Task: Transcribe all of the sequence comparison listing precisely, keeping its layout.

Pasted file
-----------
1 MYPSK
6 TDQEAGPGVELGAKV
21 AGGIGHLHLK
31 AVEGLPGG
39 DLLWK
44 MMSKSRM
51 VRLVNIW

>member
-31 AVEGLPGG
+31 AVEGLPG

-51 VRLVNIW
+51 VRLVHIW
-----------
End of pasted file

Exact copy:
1 MYPSK
6 TDQEAGPGVELGAKV
21 AGGIGHLHLK
31 AVEGLPGG
39 DLLWK
44 MMSKSRM
51 VRLVNIW

>member
-31 AVEGLPGG
+31 AVEGLPG

-51 VRLVNIW
+51 VRLVHIW